And now even Canadian governments are looking to the private sector to shrink the waiting lists. Day’s clinic, for instance, handles workers’-compensation cases for employees of both public and private corporations. In British Columbia, private clinics perform roughly 80 percent of government-funded diagnostic testing. In Ontario, where fealty to socialized medicine has always been strong, the government recently hired a private firm to staff a rural hospital’s emergency room.

This privatizing trend is reaching Europe, too. Britain’s government-run health care dates back to the 1940s. Yet the Labour Party—which originally created the National Health Service and used to bristle at the suggestion of private medicine, dismissing it as “Americanization”—now openly favors privatization. Sir William Wells, a senior British health official, recently said: “The big trouble with a state monopoly is that it builds in massive inefficiencies and inward-looking culture.” Last year, the private sector provided about 5 percent of Britain’s nonemergency procedures; Labour aims to triple that percentage by 2008. The Labour government also works to voucherize certain surgeries, offering patients a choice of four providers, at least one private. And in a recent move, the government will contract out some primary care services, perhaps to American firms such as UnitedHealth Group and Kaiser Permanente.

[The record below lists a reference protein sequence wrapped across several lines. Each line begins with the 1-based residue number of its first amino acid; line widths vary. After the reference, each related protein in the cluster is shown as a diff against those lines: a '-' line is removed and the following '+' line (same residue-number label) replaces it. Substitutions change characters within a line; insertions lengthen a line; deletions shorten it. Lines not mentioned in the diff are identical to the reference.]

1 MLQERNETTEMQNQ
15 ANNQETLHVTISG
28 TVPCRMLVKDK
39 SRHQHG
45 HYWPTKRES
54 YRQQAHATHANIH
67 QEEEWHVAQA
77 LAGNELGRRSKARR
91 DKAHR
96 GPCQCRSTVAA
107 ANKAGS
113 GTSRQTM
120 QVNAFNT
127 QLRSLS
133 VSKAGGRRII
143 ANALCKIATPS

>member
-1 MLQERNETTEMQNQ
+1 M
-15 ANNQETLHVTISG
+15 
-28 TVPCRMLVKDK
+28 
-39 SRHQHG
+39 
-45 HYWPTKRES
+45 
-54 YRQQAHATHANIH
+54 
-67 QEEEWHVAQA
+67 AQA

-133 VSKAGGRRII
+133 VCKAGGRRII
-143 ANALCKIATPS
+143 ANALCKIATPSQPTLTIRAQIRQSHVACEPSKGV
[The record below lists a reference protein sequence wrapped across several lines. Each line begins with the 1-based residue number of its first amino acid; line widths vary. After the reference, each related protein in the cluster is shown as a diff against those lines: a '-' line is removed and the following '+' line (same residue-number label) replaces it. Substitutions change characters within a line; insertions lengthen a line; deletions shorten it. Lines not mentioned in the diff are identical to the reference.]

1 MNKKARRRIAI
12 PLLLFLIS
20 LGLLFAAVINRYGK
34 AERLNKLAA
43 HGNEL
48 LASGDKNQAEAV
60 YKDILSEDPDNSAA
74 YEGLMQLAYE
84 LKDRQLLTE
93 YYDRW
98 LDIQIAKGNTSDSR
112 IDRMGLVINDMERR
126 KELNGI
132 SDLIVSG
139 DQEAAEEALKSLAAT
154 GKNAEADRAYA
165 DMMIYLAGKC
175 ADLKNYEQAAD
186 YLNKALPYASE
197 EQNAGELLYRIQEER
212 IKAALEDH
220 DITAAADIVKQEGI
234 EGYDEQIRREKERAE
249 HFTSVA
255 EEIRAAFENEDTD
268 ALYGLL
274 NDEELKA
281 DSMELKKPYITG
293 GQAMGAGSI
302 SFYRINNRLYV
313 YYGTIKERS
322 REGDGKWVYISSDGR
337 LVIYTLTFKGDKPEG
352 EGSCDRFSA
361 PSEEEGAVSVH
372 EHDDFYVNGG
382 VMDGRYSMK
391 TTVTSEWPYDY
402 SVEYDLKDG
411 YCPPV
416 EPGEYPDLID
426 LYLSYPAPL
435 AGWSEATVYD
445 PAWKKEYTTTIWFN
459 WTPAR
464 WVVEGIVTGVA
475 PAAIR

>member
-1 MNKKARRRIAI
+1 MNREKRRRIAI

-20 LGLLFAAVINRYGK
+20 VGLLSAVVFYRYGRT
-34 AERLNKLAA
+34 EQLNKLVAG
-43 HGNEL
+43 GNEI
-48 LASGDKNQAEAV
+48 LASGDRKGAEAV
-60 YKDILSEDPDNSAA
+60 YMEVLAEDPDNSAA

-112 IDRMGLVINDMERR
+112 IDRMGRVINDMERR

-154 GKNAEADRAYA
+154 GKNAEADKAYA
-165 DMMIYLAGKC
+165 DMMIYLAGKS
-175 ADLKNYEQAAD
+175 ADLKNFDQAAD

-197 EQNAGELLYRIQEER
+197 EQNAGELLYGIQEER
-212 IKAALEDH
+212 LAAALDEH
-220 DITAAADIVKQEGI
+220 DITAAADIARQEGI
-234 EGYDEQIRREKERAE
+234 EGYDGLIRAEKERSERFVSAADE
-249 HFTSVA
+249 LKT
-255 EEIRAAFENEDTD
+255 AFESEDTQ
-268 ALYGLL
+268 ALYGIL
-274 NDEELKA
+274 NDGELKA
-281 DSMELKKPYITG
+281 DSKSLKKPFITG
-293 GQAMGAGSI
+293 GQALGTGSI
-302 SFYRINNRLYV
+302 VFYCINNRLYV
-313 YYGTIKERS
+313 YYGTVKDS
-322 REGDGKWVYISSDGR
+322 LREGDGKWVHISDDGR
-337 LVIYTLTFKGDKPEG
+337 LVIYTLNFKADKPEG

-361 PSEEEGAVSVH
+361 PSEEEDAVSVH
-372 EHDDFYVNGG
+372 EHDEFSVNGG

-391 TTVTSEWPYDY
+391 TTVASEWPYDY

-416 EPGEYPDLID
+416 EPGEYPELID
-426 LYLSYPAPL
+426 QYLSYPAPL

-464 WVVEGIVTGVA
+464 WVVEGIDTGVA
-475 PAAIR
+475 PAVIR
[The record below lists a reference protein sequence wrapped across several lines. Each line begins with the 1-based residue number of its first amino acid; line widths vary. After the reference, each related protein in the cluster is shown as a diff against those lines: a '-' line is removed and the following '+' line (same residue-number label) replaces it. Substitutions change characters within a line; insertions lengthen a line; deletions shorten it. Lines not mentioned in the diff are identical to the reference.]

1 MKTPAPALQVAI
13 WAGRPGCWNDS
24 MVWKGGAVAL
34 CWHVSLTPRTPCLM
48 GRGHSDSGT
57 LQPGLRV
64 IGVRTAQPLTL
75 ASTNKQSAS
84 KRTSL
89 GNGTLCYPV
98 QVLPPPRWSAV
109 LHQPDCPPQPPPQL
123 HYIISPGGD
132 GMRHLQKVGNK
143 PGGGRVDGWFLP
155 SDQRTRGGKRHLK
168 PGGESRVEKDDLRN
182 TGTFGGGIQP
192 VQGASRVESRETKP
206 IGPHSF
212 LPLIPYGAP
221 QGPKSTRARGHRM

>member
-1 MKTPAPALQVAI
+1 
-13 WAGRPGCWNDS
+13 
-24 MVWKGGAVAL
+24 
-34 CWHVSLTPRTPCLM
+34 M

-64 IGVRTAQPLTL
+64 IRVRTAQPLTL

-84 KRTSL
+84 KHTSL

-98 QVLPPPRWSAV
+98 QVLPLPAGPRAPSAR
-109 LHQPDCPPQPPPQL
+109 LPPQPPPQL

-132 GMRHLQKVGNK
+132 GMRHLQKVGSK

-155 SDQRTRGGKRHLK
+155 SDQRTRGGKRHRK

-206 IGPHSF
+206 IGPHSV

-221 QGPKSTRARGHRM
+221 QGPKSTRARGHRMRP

Sweden’s government, after the completion
of the latest round of privatizations, will be contracting out some 80 percent of Stockholm’s
primary care and 40 percent of its total health services, including one of the city’s largest hospitals. Since the fall of Communism, Slovakia has looked to liberalize its state-run system, introducing co-payments and privatizations. And modest market reforms have begun in Germany: increasing co-pays, enhancing insurance competition, and turning state enterprises over to the private sector (within a decade, only a minority of German hospitals will remain under state control). It’s important to note that change in these countries is slow and gradual—market reforms remain controversial. But if the United States was once the exception for viewing a vibrant private sector in health care as essential, it is so no longer.